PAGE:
Dealing with a broken-down vehicle is difficult to say the least. Not only are you without transportation, but you also have to figure out which repairs are vital and if the shop’s quote is reasonable. While your first priority may be to get your car fixed asap, the worry that you’re overpaying could be enough to drive you off the deep end.
Many people prefer to have their car serviced and repaired at a certified dealership. This is great, except for one problem. Dealerships overcharge their customers. Right?
Fortunately, there are several steps you can take to ensure you are not being overcharged at the dealership, and that the dealer is truly doing what they say.
1. See the Problem With Your Own Eyes
Don’t take the dealer’s world for it. Instead, ask them to show you the problem they claim exists. Even if you don’t understand what you are looking at, you can learn more about the problem at hand, which will help you better understand your bill as well as any future issues.
Recently, I needed to have my back brakes replaced as one of the pads was “hanging up.” I never heard of this before and was a bit skeptical, so I asked the service manager to show me what he was talking about. Sure enough, the pad was hung up and wearing unevenly. In this instance, I was being told the truth. But how did I know for sure until I saw it myself?
2. Before Agreeing, Ask for a Cost Breakdown
Your dealer is going to charge you for both parts and labor. Before you agree to the repair, ask to see an itemized invoice that shows the labor rate as well as the cost of the parts.
Pay special attention to how much the parts cost, as this can differ substantially from one dealer and mechanic shop to the next. If you get the feeling, or know, that this cost is higher than it would be elsewhere, tell the dealer to hold off for a bit while you move forward with the steps below.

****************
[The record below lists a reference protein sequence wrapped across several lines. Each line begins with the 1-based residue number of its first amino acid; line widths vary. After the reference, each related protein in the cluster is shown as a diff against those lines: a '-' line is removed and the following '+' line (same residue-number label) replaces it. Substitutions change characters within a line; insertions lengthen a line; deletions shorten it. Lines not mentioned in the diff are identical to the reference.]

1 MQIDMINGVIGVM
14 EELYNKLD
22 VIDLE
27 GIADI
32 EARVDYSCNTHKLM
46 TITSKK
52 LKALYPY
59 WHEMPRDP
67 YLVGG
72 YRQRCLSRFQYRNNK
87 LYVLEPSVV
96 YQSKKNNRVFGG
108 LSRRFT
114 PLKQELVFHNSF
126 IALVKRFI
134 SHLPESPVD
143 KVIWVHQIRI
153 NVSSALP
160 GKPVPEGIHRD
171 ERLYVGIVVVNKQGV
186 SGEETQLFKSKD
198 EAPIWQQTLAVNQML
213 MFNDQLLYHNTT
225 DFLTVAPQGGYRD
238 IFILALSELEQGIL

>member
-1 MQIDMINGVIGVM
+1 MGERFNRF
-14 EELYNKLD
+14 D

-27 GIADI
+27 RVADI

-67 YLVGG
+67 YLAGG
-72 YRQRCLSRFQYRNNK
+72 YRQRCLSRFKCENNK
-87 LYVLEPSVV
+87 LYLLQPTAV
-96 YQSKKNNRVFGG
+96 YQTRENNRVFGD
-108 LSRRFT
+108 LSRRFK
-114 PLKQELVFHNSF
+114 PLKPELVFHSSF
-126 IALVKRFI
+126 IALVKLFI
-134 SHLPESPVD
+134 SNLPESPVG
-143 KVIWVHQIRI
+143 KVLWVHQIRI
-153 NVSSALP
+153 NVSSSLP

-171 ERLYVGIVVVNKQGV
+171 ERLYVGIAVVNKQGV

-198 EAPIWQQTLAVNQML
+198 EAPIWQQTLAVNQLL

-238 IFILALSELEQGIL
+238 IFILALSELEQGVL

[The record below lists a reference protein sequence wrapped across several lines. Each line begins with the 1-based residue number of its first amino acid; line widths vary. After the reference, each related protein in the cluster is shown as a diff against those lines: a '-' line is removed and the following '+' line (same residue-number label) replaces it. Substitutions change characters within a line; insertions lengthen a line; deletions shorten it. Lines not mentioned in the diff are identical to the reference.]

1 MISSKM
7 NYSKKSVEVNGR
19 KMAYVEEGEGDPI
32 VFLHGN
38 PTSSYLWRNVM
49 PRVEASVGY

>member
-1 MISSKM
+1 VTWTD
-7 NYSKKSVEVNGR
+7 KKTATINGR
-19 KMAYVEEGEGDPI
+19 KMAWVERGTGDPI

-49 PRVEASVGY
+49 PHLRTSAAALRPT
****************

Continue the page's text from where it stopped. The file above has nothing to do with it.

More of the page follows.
3. Take Your Car to an Independent Mechanic
Dealer service departments are not the end-all when it comes to car repairs. There may not be as many third part mechanic shops as there used to be, but these do exist in most parts of the country.
If your car is drivable, take it to a mechanic that you trust (or one that has been referred to you). Even if you cannot drive it, you can always call the mechanic on the phone to explain your situation and the quote you received.
4. Call Another Dealer
There are five Honda dealerships in my local area. I could take my Accord to any one of them for service. While you might expect them to all charge the same, this is actually not the case.
Did you know that the service department works independently from the sales side of the business? Just as salesmen are doing their best to make money, the service department is doing the same.
Before you sign on the dotted line and the repair process begins, call at least one other dealer in the area – of the same manufacturer – and ask what their costs would be for a similar job. Since you already have the itemized breakdown, you can tell them exactly what you need.
I am the type of person who would rather go to a dealer for repairs than a third-party mechanic. That being said, I am always careful about what I pay for.
It is a myth that the dealer always overcharges for service and repairs. But it does happen all the time. By following the above advice, you can avoid the many issues that have plagued thousands of people before you.